the speaker and the interpreter. Avoid placing the interpreter in front of visually distracting walls or curtains and where
glare or backlighting
makes the interpreter difficult to see. Experts recommend placing an interpreter in front of a plain, dark background. Finally, ensure that the interpreter can hear the speaker.
Seat people viewing the interpreter together and near the front for the best view. Try to eliminate other people walking, standing, or sitting between the interpreter and the viewers.
For audiovisual presentations such as slides and videos, the light level in the room is often low to make these visuals easier to see. However, it is important to keep lights bright in the area where the presenter and interpreter stand. You may want to have a light focused on the
interpreter and patched on a separate dimmer from the room's lights so that it can be adjusted as necessary.
If responses are encouraged from the audience, expect that people who are deaf or hard of hearing may raise their hands or signal to the interpreter that they want to say something. At these times, bring the microphone over to the interpreter. She or he will translate what the audience member signs.
Staff, volunteers, and speakers should be aware of appropriate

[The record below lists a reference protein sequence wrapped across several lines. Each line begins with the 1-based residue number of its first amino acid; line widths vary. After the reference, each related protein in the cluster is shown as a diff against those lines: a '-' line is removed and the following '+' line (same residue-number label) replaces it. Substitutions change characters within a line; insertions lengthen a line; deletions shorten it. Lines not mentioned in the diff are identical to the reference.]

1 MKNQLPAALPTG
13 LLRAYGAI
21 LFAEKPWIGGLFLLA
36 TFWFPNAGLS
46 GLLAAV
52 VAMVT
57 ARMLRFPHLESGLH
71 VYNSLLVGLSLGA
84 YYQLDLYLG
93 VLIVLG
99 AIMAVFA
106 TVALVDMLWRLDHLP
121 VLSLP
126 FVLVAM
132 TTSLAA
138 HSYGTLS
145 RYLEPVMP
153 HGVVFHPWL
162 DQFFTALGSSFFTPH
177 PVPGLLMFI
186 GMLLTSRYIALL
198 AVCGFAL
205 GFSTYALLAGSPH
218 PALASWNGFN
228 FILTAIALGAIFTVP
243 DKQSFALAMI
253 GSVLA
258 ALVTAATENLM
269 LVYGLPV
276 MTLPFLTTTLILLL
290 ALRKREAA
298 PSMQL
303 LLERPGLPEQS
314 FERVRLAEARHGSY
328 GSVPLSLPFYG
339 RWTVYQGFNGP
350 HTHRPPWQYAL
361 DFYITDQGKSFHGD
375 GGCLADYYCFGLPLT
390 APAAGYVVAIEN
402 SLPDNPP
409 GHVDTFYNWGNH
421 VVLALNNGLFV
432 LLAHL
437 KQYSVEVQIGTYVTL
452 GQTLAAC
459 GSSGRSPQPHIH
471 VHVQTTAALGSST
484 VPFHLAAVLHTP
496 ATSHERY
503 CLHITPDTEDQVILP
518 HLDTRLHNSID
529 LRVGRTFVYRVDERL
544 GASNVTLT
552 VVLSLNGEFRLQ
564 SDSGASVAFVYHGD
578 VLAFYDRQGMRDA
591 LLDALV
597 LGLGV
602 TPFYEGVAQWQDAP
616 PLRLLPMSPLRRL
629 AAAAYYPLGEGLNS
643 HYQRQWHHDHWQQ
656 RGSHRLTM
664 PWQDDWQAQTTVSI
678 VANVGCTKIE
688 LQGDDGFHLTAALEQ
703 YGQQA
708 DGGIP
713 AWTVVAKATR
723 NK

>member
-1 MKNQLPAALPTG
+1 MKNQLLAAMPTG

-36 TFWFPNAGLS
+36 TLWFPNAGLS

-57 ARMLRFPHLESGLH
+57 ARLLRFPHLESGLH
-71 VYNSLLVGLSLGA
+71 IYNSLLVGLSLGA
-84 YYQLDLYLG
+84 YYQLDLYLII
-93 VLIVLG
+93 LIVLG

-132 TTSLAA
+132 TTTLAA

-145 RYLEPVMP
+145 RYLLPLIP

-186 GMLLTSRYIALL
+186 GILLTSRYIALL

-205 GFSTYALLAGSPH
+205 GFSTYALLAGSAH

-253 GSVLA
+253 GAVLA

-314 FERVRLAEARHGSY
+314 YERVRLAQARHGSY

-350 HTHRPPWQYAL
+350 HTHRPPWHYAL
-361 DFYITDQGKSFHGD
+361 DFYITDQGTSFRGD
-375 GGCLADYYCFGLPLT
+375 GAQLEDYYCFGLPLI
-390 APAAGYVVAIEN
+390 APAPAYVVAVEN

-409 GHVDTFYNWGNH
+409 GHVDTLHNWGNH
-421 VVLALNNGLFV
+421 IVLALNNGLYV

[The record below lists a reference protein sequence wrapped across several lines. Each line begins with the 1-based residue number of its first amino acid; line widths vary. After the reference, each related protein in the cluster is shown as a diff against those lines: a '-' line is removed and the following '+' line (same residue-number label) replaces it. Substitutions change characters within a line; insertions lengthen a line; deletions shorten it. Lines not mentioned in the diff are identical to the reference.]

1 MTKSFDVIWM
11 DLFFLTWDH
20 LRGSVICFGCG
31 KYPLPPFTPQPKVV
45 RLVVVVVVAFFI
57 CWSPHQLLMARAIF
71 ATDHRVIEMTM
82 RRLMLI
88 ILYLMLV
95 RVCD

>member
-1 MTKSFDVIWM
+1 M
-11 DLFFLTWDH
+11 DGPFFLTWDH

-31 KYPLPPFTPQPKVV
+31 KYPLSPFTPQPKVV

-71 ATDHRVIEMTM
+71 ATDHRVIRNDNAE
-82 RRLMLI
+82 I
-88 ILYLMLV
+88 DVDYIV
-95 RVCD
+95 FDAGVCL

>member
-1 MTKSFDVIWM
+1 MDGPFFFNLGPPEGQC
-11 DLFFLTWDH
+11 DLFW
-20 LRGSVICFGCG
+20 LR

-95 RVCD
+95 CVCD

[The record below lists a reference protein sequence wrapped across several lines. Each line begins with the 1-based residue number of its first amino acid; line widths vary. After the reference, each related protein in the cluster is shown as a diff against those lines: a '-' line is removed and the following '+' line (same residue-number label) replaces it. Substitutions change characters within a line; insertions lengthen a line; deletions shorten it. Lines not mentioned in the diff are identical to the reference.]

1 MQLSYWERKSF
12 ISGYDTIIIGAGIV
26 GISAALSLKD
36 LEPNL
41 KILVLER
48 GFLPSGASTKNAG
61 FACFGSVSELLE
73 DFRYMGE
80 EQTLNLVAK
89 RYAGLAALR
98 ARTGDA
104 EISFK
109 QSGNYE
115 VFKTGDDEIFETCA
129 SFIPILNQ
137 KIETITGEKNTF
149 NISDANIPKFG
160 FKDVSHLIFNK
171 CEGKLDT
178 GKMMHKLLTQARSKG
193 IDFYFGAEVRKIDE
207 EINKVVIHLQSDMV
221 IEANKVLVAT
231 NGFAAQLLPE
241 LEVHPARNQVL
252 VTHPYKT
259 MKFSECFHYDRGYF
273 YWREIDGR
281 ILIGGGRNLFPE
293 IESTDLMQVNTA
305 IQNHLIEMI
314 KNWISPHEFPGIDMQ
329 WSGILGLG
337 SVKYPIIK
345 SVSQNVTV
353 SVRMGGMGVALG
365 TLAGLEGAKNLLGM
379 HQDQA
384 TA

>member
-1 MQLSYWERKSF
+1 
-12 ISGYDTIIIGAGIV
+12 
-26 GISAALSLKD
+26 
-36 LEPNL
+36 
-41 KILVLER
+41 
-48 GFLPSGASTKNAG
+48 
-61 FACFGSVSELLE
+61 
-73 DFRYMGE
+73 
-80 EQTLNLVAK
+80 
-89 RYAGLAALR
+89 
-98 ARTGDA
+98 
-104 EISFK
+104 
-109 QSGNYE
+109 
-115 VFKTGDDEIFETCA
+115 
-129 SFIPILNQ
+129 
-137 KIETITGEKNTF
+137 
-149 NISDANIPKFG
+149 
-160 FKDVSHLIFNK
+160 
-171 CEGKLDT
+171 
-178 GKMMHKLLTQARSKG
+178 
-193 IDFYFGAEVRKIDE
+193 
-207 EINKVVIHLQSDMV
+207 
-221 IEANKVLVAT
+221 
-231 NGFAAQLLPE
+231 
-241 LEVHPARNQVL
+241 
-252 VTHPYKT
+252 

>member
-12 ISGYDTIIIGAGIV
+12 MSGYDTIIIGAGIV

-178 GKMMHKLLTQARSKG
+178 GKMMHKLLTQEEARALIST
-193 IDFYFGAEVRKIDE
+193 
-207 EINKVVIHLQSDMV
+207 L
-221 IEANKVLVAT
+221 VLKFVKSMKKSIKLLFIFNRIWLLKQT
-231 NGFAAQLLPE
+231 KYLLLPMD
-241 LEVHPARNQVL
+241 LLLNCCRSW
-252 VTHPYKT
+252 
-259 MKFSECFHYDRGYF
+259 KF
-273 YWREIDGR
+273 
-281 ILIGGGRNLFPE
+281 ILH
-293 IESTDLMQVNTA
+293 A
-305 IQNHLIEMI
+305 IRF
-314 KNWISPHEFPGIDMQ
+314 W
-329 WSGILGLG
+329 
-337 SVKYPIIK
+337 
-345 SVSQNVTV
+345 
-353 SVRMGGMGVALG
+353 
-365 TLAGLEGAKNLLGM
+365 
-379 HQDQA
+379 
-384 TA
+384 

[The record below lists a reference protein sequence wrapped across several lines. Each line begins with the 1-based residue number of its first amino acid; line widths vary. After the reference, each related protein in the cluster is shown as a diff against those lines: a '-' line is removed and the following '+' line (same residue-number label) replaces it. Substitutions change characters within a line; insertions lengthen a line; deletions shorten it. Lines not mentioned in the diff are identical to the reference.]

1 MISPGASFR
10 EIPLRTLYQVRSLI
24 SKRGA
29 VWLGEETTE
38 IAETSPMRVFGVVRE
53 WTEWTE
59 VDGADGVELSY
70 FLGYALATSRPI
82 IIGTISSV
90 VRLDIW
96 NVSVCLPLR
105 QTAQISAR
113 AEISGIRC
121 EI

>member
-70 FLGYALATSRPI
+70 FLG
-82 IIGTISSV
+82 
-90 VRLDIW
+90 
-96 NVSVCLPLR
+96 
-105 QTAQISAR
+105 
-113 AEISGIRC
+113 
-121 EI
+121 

- Reconfirm interpreters
Reconfirm day, time, and location either with the interpreter or the
agency a week before your event.
- Coordinate accessibility at the event
As people arrive, make a point of personally greeting each person who is deaf or hard of hearing and discussing seating arrangements with him or her. Make changes when needed. Assign staff to trouble-shoot and
assist with accommodations at the event.
Especially in situations where many people are talking, such as during discussions or when responses are solicited from the audience, explain
the process of sign language interpreting to the whole audience. Remind speakers and audience members to take turns when speaking so that the interpreter will be able to keep up. They should also speak directly to and look at the person who is deaf, not at the interpreter.